by Tom Bunzel |
Question: What happens to the jnani after death?
Nisargadatta Maharaj: The jnani is already dead.
“Die Before You Die” – Eckhart Tolle
This past Sunday, I almost did not watch the 60 Minutes piece on 90 year olds because I turn 65 on May 19, and the prospect of my deteriorating physical form had caused me a great deal of anxiety at one time.
This abated when I sought therapy for a variety of phobias, and when I joined Michael Jeffreys’ Eckhart Tolle group I became more acquainted with the concept of “die before you die.” To me this means a deep “organic” acceptance of the inevitability of your own physical death, as well as the deep realization that it could happen in 30 years or in 3 minutes. You are not in control.
To me this was deeply terrifying at one time but once I accepted it as “truth” it landed and was final (pun intended).
This also helped my financial anxiety. As I wrote about previously, the financial industry is based on one’s fear of death and the desire to “plan” for a long life. This is part of my distaste for watching the 90 year olds on 60 Minutes –I may realistically not have enough money to live that long at the level that I want.
What I tell people is that if I know I have 10 years, I have enough money. If I need enough for 40 years, I am in trouble if I don’t make sound “financial plans.”
But if I just realize that it’s not something I can control, and focus on what I can influence through attention in the present, the long term anxiety is gone and I can take care of things I need to do, and relax the rest of the time that I do have.
As Steve Jobs said,
“Remembering that I’ll be dead soon is the most important tool I’ve ever encountered to help me make the big choices in life.”
There are inevitable moments when the reality of this becomes palpable. Friends die and get ill. Today I called my doctor for the results of my blood test from my yearly physical. Every year those few minutes on the phone bring home the reality that I could hear very bad news; fortunately that has not happened yet.
Much of the 60 Minutes piece was devoted to the old folks “living life to the fullest” and that concept keeping some of them alive –but the reality is that no panacea exists. Some drink and live, some smoke and die.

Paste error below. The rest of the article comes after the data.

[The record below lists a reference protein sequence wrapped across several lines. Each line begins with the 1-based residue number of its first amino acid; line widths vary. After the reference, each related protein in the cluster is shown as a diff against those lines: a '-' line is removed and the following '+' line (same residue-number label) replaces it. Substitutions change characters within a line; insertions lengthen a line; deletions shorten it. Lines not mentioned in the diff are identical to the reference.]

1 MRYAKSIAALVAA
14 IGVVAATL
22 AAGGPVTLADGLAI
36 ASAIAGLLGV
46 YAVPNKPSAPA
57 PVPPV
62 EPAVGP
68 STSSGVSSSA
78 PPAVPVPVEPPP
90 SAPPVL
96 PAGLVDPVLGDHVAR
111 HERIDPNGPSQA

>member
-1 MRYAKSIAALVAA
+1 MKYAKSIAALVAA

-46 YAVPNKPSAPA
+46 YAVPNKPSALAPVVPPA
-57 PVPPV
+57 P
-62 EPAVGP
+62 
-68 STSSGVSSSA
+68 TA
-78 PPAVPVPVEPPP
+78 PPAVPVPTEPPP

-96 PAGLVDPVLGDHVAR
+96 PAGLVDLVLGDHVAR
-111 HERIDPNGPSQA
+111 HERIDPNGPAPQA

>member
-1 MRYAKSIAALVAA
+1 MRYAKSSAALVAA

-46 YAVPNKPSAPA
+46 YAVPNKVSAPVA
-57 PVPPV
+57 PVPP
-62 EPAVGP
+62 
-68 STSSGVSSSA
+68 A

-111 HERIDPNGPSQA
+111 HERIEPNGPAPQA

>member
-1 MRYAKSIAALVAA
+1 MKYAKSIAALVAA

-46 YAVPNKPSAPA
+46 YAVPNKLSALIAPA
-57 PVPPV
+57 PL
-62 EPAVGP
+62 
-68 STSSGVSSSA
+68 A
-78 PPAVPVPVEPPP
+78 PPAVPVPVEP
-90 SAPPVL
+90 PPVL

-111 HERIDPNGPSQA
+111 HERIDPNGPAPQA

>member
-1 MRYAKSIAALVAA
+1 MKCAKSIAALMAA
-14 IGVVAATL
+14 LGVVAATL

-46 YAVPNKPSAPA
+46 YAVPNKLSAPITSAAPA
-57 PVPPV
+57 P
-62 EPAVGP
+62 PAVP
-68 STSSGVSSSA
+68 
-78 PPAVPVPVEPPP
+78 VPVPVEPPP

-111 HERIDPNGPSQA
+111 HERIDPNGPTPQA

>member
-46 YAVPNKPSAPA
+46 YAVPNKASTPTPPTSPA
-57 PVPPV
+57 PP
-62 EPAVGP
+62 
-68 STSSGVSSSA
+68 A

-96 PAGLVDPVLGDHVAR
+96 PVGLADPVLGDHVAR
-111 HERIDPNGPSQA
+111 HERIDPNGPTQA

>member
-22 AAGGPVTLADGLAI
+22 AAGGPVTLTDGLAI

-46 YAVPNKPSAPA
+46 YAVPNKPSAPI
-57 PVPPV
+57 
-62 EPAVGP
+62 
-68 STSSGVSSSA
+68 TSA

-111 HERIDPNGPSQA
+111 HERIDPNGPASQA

Both of my parents were believers in “quality of life” and that was more concerned with the relationships they had –not many but the ones they cherished were very deep –and not the restaurants they went to or the trips they took. My father “retired” at 80 and immediately had heart surgery. Fortunately he had six wonderful years in retirement where he walked the beaches of La Jolla and enjoyed a nice lifestyle.
I don’t think that clinging to life, whether medically or psychologically, is a recipe for joy. When my father contracted colon cancer at 86 he basically surrendered – “I’ve had enough,” he said.
My mother, who suffered from back injuries inflicted by the Nazis, kept a suicide kit based on Final Exit, by Derek Humphrey, and I was not thrilled to hear about it but I understood her situation.
On the night before she died she was rushed to a hospital with an aneurism –her heart had expanded in her chest –and she told me matter of factly, “Let me go. No surgery, no unusual measures.”
Not happy of course, I acceded to the wishes of her living will.
I am very grateful for their example of both deep love and surrender.
At this point I see the future as a wonderful stay at a resort hotel, where everything is provided –but the rate card with the checkout time is blank.
The call from the front desk could come at any time –you’re out of here –so I intend to relish the experience that I have left, but without the need to attempt to control it one way or the other.
It is certainly ironic that one cannot come to this realization or perspective when one is young, and the energy to fully taste all of the fruits of this existence is still plentiful. But as Eckhart Tolle suggests, it usually takes a confrontation with the depths of one’s existence to force one to confront life as it is, not as one wishes or believes it to be.
Then and only then can one fully embrace the one Truth, that everything is destined to change and to end, except Truth itself.
by Tom Bunzel